Ground leases are long term-leases that share many of the characteristics of a land purchase. The ground lessee acquires long-term exclusive rights of possession, including the right to build on and use the property as the lessee sees fit and to obtain any depreciation or other tax advantages that may accrue by virtue of owning income producing land.
The main difference between a ground lease and a land purchase of a Mobilehome Park is that, rather than paying for the underlying land value at the outset, the ground lessee makes rental payments over time which can be financed by, for example, Park revenue. Another significant difference is that, at the end of the useful life of the Park, the ground lessee might be able to walk away from the property with no further obligation, such as park closure costs.
A ground lease’s delayed acquisition costs, flexibility of use, tax potential advantages, and set time period of obligation can be a desirable outcome for a Park developer/operator. A ground lease can help minimize the costs to develop a mobile home park, while obtaining the benefits of tax depreciation for the improvements. A ground lease can also help reduce the investment exposure to the limited life span of the Park. And a ground lease can help the ground lessee avoid potential Park closure costs.
The ground lessor benefits from the regular income stream and no development risk. Some ground lessors may share in park profit and the value of the ground lessee improvements in addition to retaining the residual fee interest at the end of the lease term.
Key issues that arise in Park ground leases pertain to the extent of landlord representations and warranties regarding the “bare” land and existing improvements, contingencies regarding government permitting, what portion of net park income will be shared with the ground lessor as a percentage rent (if any), and what obligation the ground lessee will have to rebuild in the event of major damage, destruction or a government taking of the property.
Ground lease provisions that merit special attention given the long term nature of the arrangement are provisions requiring adequate levels of insurance, the payment of taxes resulting from any property reassessment, and a strong requirement to arbitrate any future disputes.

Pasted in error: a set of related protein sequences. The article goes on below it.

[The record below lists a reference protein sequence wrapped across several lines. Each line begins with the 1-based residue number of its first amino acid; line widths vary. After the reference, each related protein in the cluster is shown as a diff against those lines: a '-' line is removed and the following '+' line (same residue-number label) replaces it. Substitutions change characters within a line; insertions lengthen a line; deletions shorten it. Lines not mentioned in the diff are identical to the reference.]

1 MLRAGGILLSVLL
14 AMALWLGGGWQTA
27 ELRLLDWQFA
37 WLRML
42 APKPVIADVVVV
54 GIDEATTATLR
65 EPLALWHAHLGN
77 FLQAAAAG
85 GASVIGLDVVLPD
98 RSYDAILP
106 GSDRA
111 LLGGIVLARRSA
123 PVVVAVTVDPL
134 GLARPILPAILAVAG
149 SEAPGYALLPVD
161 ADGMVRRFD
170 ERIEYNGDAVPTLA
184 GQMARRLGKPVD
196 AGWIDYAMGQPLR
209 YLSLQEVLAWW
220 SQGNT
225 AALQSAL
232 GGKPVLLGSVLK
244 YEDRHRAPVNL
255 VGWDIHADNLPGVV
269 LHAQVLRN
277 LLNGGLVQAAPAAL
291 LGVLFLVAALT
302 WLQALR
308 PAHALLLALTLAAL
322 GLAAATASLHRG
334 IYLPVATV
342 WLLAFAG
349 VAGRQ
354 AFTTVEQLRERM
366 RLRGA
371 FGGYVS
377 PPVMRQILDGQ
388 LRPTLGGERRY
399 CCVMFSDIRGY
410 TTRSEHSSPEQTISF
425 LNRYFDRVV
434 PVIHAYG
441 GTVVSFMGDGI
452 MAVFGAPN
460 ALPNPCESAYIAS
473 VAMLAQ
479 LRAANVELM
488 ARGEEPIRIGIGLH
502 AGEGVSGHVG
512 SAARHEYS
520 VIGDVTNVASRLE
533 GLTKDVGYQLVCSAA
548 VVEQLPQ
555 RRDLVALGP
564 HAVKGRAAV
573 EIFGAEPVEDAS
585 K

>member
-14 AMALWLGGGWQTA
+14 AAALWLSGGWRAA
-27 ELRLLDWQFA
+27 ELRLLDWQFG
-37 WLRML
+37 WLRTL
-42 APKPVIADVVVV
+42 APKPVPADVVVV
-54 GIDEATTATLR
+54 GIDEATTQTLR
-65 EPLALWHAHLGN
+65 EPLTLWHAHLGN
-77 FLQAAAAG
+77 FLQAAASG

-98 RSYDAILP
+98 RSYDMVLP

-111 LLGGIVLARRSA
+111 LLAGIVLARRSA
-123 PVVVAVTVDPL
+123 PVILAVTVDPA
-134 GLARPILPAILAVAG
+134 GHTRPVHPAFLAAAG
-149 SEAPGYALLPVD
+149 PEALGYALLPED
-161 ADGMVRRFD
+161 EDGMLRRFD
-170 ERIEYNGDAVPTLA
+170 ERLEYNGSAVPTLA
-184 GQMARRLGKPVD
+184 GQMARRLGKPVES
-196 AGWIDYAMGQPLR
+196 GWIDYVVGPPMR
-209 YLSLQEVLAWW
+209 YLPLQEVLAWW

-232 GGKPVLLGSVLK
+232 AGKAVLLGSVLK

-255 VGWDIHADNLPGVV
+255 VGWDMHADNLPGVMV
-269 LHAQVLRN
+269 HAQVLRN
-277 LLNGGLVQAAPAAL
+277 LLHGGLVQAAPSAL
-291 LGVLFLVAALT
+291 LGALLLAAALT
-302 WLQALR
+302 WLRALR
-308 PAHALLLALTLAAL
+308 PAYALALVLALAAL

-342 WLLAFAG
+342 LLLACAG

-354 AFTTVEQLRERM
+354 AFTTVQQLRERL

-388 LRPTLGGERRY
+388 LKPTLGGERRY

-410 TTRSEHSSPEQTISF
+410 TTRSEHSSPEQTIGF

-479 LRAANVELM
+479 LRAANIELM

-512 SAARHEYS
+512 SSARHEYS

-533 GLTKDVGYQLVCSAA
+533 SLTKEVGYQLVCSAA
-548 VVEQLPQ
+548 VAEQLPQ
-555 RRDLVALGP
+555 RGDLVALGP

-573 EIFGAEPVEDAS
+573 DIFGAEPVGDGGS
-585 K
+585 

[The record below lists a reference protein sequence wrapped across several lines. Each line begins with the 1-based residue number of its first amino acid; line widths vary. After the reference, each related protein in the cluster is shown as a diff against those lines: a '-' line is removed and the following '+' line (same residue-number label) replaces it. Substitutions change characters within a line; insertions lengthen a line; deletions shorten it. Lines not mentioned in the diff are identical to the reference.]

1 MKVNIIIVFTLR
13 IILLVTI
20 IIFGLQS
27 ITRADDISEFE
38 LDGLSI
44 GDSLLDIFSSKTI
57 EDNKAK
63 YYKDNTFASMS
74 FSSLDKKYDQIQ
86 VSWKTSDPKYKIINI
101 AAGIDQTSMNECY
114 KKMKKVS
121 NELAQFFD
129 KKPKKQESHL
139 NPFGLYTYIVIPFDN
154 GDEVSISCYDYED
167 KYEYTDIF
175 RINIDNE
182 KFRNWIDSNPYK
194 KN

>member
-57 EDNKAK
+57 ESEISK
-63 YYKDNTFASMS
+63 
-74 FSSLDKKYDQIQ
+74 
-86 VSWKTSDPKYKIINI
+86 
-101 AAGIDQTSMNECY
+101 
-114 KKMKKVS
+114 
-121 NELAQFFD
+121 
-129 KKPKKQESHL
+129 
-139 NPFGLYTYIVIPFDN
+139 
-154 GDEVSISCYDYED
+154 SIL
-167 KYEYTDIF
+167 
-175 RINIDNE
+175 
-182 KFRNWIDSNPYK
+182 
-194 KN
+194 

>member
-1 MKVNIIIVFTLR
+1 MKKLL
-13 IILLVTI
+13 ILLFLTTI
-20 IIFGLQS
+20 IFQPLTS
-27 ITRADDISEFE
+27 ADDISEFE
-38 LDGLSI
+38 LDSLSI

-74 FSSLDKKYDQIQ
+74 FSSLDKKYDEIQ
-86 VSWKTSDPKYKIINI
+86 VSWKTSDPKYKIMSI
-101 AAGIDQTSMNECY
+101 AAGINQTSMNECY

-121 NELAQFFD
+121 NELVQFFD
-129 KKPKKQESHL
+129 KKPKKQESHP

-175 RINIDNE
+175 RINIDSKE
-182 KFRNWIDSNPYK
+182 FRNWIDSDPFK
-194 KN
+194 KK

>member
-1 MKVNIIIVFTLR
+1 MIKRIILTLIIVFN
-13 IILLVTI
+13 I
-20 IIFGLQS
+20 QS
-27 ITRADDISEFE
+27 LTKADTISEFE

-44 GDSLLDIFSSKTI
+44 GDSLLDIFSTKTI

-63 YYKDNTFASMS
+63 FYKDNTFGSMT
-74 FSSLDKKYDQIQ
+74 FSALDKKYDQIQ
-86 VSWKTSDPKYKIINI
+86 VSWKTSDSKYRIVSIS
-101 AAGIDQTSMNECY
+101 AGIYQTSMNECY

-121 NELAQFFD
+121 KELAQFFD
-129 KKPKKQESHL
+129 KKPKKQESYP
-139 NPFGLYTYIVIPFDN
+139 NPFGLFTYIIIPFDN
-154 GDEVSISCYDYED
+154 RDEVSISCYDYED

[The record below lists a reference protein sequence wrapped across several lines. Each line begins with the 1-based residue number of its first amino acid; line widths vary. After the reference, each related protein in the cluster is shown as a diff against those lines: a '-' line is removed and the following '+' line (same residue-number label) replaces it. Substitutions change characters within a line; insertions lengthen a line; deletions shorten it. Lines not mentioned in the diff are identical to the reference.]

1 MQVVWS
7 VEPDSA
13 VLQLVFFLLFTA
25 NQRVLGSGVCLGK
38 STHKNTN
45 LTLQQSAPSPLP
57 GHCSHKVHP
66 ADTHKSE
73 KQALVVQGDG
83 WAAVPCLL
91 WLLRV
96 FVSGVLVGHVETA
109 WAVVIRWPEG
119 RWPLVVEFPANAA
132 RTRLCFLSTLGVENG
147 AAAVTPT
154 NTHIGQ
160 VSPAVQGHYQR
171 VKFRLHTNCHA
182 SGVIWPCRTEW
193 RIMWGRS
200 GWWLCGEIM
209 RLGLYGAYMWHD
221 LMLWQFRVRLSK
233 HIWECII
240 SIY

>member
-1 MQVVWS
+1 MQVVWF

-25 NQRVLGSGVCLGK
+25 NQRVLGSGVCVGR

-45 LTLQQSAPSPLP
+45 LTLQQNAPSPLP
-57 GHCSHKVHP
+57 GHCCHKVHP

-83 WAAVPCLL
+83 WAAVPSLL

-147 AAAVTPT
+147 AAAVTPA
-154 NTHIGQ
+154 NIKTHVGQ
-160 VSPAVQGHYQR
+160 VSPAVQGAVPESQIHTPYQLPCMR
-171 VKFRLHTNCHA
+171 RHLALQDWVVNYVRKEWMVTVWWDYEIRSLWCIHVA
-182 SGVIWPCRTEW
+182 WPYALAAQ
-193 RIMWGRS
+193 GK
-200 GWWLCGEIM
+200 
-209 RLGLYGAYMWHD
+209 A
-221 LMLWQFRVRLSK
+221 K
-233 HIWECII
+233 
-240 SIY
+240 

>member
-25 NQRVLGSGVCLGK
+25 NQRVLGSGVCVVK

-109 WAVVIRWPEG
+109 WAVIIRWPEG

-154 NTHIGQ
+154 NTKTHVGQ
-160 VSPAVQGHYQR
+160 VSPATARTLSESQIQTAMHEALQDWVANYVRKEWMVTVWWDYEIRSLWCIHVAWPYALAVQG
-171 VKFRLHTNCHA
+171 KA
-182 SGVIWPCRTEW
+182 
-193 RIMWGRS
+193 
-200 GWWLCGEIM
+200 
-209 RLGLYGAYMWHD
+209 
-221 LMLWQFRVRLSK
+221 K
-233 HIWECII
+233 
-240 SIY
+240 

Lender and sublease provisions have a prominent role in any ground lease under current market conditions. Regardless of the current financial position of the ground lessee, the ground lessee will want future flexibility to encumber the leasehold value of the property and use institutional financing. Typical institutional lender provisions deal with lender notice, right to cure, right of substitution, foreclosure and attornment.
In a normal ground lease situation, the ground lessee abandons whatever valuable improvements exist are in place upon termination of the ground lease, and the ground lessor becomes the owner of those improvements. That may work out well for the ground lessee operating a mobile home park, who will want to avoid closure costs that could include payment for substantial costs. While termination of the ground lease may seem a distant event and while park closure laws may change significantly in the future, if the termination provisions of the ground lease are not carefully crafted with the end in mind, they can result in the obligation to close a park to the detriment of the ground lessee. Conversely, a ground lessor, if the lessee is not required to be diligent in repair and maintenance, could inherit a park with substantial deferred maintenance.
To summarize, a ground lease is a flexible tool that can provide many advantages for mobile home park owner/operators over a typical land purchase deal. But care must be taken in the negotiation of its key provisions to ensure that the ground lease does not end badly, for either party.
*Hart Kienle Pentecost Partner, emphasizing real estate and land use transactions, J.D. University of Virginia School of Law